Overall glucose control is poor in people with diabetes during enteral feeding treatment, new survey findings have shown.
A UK national survey has found that people with diabetes whilst on enteral feeding treatment struggle to maintain glycaemic control.
A team of researchers developed a questionnaire on the management of enteral feeding against the standards in the nationally adopted Joint British Diabetes Societies for Inpatient Care (JBDS) guidelines.
The email-based survey was sent to all 220 specialist diabetes teams in the UK. The academics used databases from Diabetes UK, the Association of British Diabetologists (ABCD), and the Diabetes Inpatient Specialist Nurse (DISN) UK Group.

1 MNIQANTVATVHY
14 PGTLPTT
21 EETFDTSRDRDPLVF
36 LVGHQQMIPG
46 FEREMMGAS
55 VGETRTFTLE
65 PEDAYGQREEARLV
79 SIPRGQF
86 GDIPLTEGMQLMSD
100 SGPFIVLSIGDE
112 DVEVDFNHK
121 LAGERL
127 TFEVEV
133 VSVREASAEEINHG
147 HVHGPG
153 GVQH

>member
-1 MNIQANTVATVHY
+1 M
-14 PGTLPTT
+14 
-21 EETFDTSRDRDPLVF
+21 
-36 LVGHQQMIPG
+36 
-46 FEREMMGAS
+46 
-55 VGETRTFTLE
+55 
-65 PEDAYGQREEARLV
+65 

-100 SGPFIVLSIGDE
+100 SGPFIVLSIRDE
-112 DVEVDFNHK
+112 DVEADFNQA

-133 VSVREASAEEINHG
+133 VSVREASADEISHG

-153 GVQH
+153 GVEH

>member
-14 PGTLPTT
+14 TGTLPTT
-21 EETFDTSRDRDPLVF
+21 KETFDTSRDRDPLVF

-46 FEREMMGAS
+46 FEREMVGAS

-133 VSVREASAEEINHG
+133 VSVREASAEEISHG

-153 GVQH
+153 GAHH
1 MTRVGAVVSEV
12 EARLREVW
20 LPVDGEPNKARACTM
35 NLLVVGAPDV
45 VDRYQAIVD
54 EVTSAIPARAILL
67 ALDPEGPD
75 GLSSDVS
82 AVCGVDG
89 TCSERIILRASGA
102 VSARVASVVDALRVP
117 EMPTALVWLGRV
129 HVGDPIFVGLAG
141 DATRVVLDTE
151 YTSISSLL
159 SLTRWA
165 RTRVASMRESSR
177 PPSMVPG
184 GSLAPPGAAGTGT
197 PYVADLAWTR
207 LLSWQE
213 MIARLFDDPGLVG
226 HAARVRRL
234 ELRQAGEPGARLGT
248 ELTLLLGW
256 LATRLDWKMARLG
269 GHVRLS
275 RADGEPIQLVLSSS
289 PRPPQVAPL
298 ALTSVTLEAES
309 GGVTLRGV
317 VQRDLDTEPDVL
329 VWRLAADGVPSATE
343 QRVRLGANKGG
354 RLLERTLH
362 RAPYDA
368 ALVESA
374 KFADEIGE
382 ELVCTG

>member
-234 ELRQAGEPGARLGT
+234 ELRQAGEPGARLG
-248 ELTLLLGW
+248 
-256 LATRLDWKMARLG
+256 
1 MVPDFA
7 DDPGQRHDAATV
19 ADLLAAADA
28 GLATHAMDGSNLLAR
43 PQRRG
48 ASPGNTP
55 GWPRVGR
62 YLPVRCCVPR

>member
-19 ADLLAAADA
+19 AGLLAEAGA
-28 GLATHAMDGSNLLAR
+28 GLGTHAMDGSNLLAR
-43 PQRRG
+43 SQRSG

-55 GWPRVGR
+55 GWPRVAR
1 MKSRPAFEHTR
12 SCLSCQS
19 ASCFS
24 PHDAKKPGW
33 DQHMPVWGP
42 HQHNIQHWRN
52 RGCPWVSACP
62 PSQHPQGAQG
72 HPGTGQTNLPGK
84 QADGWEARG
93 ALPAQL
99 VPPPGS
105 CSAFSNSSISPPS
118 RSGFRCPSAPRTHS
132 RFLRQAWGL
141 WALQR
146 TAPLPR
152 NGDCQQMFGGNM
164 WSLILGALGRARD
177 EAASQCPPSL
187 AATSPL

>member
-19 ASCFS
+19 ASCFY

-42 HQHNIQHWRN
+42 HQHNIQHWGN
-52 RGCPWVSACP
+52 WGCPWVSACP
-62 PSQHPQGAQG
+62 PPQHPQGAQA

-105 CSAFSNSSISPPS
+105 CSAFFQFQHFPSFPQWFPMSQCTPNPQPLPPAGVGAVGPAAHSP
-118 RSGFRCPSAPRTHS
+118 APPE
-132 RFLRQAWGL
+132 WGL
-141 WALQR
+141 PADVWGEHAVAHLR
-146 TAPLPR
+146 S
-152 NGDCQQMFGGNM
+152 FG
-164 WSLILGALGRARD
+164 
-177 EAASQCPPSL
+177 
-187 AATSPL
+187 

A total of 26 hospitals responded to the survey, with 11 having guidelines for the management of insulin with enteral feeding.
The findings state: “There were three main feed regimens used: continuous 24-hour feeding, a single feed with one break in 24 hours, or multiple feeds in 24 hours.
“There were five regimens in common use: premixed insulin, isophane insulin, analogue basal insulin, variable rate intravenous insulin, or basal bolus insulin.
“Overall glucose control was poor for all regimens and combinations. Continuous feed showed better glucose control than a single feed with a break, mean (+SD) glucose 12.4 mmol/L (5.6) vs 15.1 mmol/L (6.9) p <0.005, but no group showed optimal control.”
To access the study, click here.